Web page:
Other creative ideas for staying in touch with a candidate include sending a monthly update, inviting them to a company open house or even sending them a small gift, Freed says. If you have the budget for it, you may even want to “consider adding this person for an Advisory role or consultant for a special project.”

And of course, keep candidates in the loop regarding new opportunities.

Message, “email or call the candidates periodically when new jobs are available, and encourage them to apply for jobs on a short-list if they meet qualifications. When there’s news about an upcoming hiring phase, notify them and recommend applying if they are interested,” says Tes Akhtar, recruiting and HR development consultant for Potent Pages.


Be Honest on Timing

It’s understandable to want to keep a candidate on deck, but if you’re interacting with them for months on end and have no idea when a relevant position will open, you need to let them know.

“One important caveat is to NOT lead [candidates] on. Do not give them false hope as your backup plan,” Evans says. “Remember that if they were a good fit for your organization then they would probably be a good fit for someone else’s. Don’t hold them back from progressing their careers because you want them waiting in the wings.”

For example, “if a position isn’t going to be open for 3 months, we tell the person up front and let them know we will periodically check in with them,” Freed says.

That being said, as long as you’re open about what the candidate can expect, there’s nothing wrong with engaging them as long as they’re still interested.

“There are always future opportunities,” Freed adds. “We value relationships, and look to maintain the good ones. Many times we’ve presented people with multiple opportunities through the years, and then bam — one lines up well for them, they receive an offer, and it was our sustained relationship that kept the door wide open.”

So the next time you have to choose between two stellar candidates, don’t lament having to let open of them go — see it as a valuable opportunity to grow your talent pool.

August  28

Standing Out in Today's Job Market

As presented to the Houston Chronicle with Director at SCN, Gene Brady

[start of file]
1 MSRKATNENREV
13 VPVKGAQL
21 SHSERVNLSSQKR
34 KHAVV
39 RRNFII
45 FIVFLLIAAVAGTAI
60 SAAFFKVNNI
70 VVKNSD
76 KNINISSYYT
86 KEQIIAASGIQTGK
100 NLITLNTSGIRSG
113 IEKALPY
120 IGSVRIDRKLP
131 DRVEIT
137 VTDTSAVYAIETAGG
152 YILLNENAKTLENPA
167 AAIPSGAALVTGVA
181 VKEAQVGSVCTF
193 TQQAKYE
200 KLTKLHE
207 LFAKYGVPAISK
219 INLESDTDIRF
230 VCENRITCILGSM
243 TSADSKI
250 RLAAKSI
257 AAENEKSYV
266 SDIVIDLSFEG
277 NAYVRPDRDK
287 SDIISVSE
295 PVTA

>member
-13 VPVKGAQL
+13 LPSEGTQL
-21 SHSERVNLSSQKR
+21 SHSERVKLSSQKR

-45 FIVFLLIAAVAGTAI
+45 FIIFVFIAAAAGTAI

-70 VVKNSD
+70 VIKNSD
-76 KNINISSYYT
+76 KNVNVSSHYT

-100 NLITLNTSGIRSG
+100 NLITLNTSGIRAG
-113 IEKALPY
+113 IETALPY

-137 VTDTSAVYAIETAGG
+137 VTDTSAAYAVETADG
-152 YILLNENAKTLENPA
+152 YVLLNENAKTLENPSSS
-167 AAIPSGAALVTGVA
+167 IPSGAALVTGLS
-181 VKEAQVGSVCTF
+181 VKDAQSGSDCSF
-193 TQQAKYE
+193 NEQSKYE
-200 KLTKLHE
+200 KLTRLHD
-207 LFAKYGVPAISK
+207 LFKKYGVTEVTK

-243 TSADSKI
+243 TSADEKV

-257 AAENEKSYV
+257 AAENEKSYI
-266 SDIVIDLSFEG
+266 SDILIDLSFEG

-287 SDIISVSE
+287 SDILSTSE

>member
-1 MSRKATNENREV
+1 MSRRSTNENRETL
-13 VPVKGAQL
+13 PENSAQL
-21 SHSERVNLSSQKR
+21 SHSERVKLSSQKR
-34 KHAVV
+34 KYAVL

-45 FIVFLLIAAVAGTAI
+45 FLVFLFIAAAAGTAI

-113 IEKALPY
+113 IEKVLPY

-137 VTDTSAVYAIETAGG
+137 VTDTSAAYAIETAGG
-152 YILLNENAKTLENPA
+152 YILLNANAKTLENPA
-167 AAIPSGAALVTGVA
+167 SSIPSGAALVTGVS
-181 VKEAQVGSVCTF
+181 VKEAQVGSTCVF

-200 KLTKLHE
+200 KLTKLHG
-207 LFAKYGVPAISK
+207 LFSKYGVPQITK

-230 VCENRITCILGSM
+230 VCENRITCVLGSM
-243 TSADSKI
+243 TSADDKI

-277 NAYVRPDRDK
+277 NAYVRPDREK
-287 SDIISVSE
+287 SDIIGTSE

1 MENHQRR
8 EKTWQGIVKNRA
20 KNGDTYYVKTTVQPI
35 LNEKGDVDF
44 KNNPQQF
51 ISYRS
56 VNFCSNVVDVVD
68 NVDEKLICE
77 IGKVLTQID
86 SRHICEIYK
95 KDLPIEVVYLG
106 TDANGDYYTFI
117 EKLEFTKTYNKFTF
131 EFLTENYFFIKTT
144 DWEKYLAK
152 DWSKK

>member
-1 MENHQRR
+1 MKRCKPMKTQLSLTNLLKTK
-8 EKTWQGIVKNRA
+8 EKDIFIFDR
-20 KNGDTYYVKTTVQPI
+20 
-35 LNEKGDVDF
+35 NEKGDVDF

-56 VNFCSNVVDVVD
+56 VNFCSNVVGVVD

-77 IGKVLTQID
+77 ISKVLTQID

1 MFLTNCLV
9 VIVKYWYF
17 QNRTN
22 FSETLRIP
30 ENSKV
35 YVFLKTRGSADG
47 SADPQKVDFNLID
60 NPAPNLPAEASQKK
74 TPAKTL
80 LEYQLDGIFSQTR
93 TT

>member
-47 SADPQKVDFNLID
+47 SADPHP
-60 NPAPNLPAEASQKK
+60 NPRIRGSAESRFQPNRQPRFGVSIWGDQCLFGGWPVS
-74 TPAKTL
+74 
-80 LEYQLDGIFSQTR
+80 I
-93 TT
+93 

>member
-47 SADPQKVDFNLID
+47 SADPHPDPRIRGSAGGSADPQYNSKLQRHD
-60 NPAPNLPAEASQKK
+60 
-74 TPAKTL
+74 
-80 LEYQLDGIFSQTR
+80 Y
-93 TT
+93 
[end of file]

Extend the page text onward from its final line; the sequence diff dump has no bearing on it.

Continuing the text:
For the Houston Chronicle, they’d like sources to give their best idea about how to job hunt to meet the new market, which has a number of positions unfilled.

For example, candidates might be tempted to assume they’re entitled to a job they want, particularly because the employer may be *desperate* to fill the opening. A little humility might be more effective. Please forward your ideas, with your name, title, organization, city/state and link.


Every touchpoint with a company matters. Once you contact a company your relationship with them has started.

There are many job opportunities available for people, but there are also many people responding to those opportunities. Hiring Managers are very busy and receive a lot of resumes, most of them generic resumes.

Make it easy for Hiring Managers to hire you. Read the position description. Understand what they are looking for in a person. If you have what they want, make sure it’s addressed in your cover letter, and easy to find on your resume.

For example, if a company needs someone experienced managing programs, state how many programs you’ve managed, how large the programs, how many years. Quantify your experience so it’s specific, not generic.

A mistake candidates make is sending the same resume out to everyone. If you really want to work at a company, it’s worth spending a few minutes to focus your written communication on that role. 

July 19

Considering Multiple Candidates 

In response to a query by Glassdoor, Gene Brady, Director at SCN, answered questions related to handling multiple good candidates for a position.

Glassdoor is a website where employees and former employees anonymously review companies and their management.